Although PTH is an agonist at human PTH2 receptors, it fails to activate the rodent orthologues. TIP39 is a weak antagonist at PTH1 receptors (Jonsson et al., 2001).

NomenclaturePTH1PTH2
Other namesPTH/PTHrP
Ensembl IDENSG00000160801ENSG00000144407
Principal transductionGs,Gq/11Gs,Gq/11
Rank order of potencyPTH=PTHrPTIP39, PTH ≫ PTHrP
Selective agonistsTIP39 (Hoare et al., 2000)
Selective antagonistsTIP-9-39 (Jonsson et al., 2001)

Abbreviations: PTH, parathyroid hormone; PTHrP, parathyroid hormone-related peptide; TIP39, tuberoinfundibular protein of 39 residues

Further Reading

Gensure RC, Gardella TJ, Juppner H (2005). Parathyroid hormone and parathyroid hormone-related peptide, and their receptors. Biochem Biophys Res Commun328: 666–678.

Murray TM, Rao LG, Divieti P, Bringhurst FR (2005). Parathyroid hormone secretion and action: evidence for discrete receptors for the carboxyl-terminal region and related biological actions of carboxyl- terminal ligands. Endocr Rev26: 78–113.

Poole KES, Reeve J (2005). Parathyroid hormone—a bone anabolic and catabolic agent. Curr Opin Pharmacol5: 612–617.

Potts JT (2005). Parathyroid hormone: past and present. J Endocrinol187: 311–325.

References

Hoare SR et al. (2000). J Biol Chem275: 27274–27283.

Jonsson KB et al. (2001). Endocrinology142: 704–709.

Citation Information

We recommend that any citations to information in the Guide are presented in the following format:

Alexander SPH, Mathie A, Peters JA (2008). Guide to Receptors and Channels (GRAC), 3rd edn. Br J Pharmacol153 (Suppl. 2): S1–S209.

Platelet-activating factor

Overview: Platelet-activating factor (PAF, 1-O-alkyl-2-acetyl-sn-glycero-3-phosphocholine) is a biologically active phospholipid mediator. PAF acts by binding to a unique G-protein-coupled seven transmembrane receptor (PAF-R) and activates multiple intracellular signaling pathways by coupling to the Gq/11 and Gi/o families of G-proteins. PAF-R is activated by PAF and its metabolically stable analogue mc-PAF. Other suggested endogenous ligands are oxidized phosphatidylcholine (Marathe et al., 1999) and lysophosphatidylcholine (Ogita et al., 1997). It may also be activated by bacterial lipopolysaccharide (Nakamura et al., 1992).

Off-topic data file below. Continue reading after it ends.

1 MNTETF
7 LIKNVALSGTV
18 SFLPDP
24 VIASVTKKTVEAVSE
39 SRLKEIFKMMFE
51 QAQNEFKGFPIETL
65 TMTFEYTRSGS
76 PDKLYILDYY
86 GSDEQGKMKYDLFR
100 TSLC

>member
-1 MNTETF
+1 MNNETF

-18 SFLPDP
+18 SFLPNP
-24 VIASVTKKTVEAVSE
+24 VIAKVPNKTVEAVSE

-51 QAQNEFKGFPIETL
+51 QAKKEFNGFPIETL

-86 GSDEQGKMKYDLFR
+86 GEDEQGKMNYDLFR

NomenclaturePAF-R
Ensembl IDENSG00000169403
Principal transductionGq/11,Gi,Go
Selective agonistsmc-PAF
Selective antagonistsCV-6209 (9.5), SR27417 (10.0), WEB2086 (8.0), L659989 (8.1), ginkgolide B (6.4)
Radioligand[3H]-PAF (1.6 nM, Fukunaga et al., 2001)

Note that a previously recommended radioligand ([3H]-WEB2086; Kd 44.6 nM) is currently unavailable.

Abbreviations: CV-6209, 2-(N-acetyl-N-[2-methoxy-3-octadecylcarbamoyloxypropoxycarbamoyl]aminomethyl)-1-ethylpyridinium chloride; L659989,trans-2-(3-methoxy-5-methylsulphonyl-4-propoxyphenyl)-5-(3,4,5-trimethoxyphenyl)tetrahydrofuran; mc-PAF, 1-O-alkyl-2-N-methylcarbamoyl-sn-glycero-3-phosphocholine; also known as (methyl)carbam(o)yl-PAF or c-PAF; SR27417,N-(2-dimethylaminoethyl)-N-(3-pyridinylmethyl)(4-[2,4,6-triisopropylphenyl]thoiazol-2-yl)amine; WEB2086, 3-(4-[2-chlorophenyl]-9-methyl-6H-thieno[3,2-f][1,2,4]triazolo [4,3-a][1,4]diazepine-2-yl)-1-(4-morpholinyl)-1-propanone; also known as apafant